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With Sauce Labs you can run automated tests of your web apps against a wide variety of device/operating system/browser combinations.  This topic covers the basic information and example code you need to get your Java tests up and running on Sauce. 

Example Only

The code in this topic is presented as an example only, since your tests and testing environments may require specialized scripting. This information should be taken only as an illustration of how you could set up your tests with Sauce Labs, and is not directly supported by Sauce.

Prerequisites

Before getting started, you should review the Best Practices for Running Tests.

You need to have these components installed to set up testing on Sauce with Java. 

  • You must have JDK 1.6  or higher installed
  • You need to have the selenium-java client for your operating system installed. You can download it from http://www.seleniumhq.org/download/, under the section Selenium Client & WebDriver Language Bindings.
  • You should install the Java Helper Library, which will automatically update your Sauce Labs dashboard with information like whether tests have passed or failed, output the Sauce Session ID to stdout for parsing by the Sauce Jenkins and Bamboo plugins, and which provides a com.saucelabs.common.SauceOnDemandAuthentication class, which handles obtaining the Sauce OnDemand user name and access key from environment variables or the filesystem.

Quick Start

Configuring your existing Java-based Selenium tests to run on Sauce Labs is simple. The basic change is just to switch from using a local Selenium driver, to using a remote driver pointed at ondemand.saucelabs.com, specifying your Sauce Labs account credentials and desired browser configuration.
Local Testing Java Example
WebDriver driver = new FirefoxDriver(); 
Java Testing on Sauce Labs Example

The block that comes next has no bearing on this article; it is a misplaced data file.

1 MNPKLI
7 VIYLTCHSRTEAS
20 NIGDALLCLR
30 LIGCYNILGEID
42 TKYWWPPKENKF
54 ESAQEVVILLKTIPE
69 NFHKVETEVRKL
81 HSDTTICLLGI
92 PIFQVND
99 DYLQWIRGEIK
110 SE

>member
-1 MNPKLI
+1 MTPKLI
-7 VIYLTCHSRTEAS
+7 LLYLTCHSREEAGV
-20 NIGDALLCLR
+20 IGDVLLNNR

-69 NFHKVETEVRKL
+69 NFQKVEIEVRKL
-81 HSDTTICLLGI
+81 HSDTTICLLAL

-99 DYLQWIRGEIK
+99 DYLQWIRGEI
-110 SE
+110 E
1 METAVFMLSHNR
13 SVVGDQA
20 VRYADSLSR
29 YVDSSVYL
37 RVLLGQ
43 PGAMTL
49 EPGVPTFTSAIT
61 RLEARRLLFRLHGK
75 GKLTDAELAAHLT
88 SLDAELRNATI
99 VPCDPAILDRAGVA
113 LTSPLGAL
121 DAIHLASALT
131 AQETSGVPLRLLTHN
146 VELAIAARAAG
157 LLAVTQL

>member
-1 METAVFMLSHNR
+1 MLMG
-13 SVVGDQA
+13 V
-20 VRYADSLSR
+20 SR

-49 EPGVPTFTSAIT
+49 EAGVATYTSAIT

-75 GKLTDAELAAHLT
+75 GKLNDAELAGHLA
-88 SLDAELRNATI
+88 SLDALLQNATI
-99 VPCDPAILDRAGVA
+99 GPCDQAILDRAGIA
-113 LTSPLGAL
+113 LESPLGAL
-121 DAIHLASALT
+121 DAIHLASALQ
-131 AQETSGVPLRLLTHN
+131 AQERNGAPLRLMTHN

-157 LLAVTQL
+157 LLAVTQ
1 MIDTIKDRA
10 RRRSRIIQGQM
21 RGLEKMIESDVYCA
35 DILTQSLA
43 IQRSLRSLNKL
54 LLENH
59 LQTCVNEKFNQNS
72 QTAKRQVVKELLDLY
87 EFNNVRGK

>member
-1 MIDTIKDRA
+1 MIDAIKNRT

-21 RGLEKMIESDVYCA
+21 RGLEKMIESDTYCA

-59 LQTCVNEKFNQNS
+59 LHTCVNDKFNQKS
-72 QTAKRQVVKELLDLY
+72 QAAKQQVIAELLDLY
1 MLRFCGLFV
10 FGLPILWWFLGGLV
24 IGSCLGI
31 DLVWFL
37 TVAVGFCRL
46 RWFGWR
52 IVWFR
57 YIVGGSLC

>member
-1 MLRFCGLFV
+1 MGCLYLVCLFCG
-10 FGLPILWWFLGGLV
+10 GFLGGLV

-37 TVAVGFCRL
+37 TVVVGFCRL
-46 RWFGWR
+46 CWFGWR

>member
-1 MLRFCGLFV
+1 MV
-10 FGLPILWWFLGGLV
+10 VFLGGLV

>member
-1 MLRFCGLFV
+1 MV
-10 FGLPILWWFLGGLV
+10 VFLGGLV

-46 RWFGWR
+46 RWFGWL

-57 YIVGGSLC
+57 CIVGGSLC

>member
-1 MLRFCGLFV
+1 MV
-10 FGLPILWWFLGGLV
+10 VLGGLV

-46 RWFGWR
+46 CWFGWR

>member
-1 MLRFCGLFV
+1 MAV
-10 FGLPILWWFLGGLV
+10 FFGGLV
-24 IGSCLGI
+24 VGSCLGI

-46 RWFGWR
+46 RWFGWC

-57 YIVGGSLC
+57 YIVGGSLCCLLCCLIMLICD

DesiredCapabilities caps = DesiredCapabilities.firefox();
caps.setCapability("platform", "Windows 7");
caps.setCapability("version", "38.0");
WebDriver driver = new RemoteWebDriver(new URL("http://YOUR_USERNAME:YOUR_ACCESS_KEY@ondemand.saucelabs.com:80/wd/hub"),

Code Sample

This Java example script executes a simple test to open a browser, navigate to the Sauce Labs demo web app, and then close the browser. It also incorporate a number of best practices, such as using environment variables for authentication credentials, and is set up to report Pass/Fail results to your Sauce Labs dashboard. You can clone this script directly from the saucelabs-training GitHub repo and modify it as you want to test your authentication credentials, set desired capabilities, and run tests against your own web app. 

 Click here to expand...

import org.junit.jupiter.api.*;

import org.openqa.selenium.JavascriptExecutor;
import org.openqa.selenium.WebDriver;
import org.openqa.selenium.remote.DesiredCapabilities;
import org.openqa.selenium.remote.RemoteWebDriver;
import java.net.MalformedURLException;
import java.net.URL;
import java.util.Arrays;
import java.util.List;

import static org.junit.jupiter.api.Assertions.*;


public class InstantSauceJunitTest4 {
    private WebDriver driver;

    @Test
    @DisplayName("shouldOpenChrome()")
    public void shouldOpenChrome(TestInfo testInfo) throws MalformedURLException {
        /** Here we set environment variables from your local machine, or IntelliJ run configuration,
         *  and store these values in the variables below. Doing this is a best practice in terms of test execution
         *  and security. If you're not sure how to use env variables, refer to this guide -
         * https://wiki.saucelabs.com/display/DOCS/Best+Practice%3A+Use+Environment+Variables+for+Authentication+Credentials
         * or check junit5-README.md */
        String sauceUserName = System.getenv("SAUCE_USERNAME");
        String sauceAccessKey = System.getenv("SAUCE_ACCESS_KEY");
        String sauceURL = System.getenv("SAUCE_URL");
        /**
         * * Here we set DesiredCapabilities, in this exercise we set additional capabilities below that align with
         * * testing best practices such as timeouts, tags, and build numbers
         * */
        DesiredCapabilities capabilities = new DesiredCapabilities();
        capabilities.setCapability("username", sauceUserName);
        capabilities.setCapability("accessKey", sauceAccessKey);
        capabilities.setCapability("browserName", "Chrome");
        capabilities.setCapability("platform", "Windows 10");
        capabilities.setCapability("version", "59.0");
        capabilities.setCapability("name", testInfo.getDisplayName());

        /** Tags are an excellent way to control and filter your test automation
         * in Sauce Analytics. Get a better view into your test automation.
         */
        List<String> tags = Arrays.asList("sauceDemo", "demoTest", "module4", "javaTest");
        capabilities.setCapability("tags", tags);
        /** Another of the most important things that you can do to get started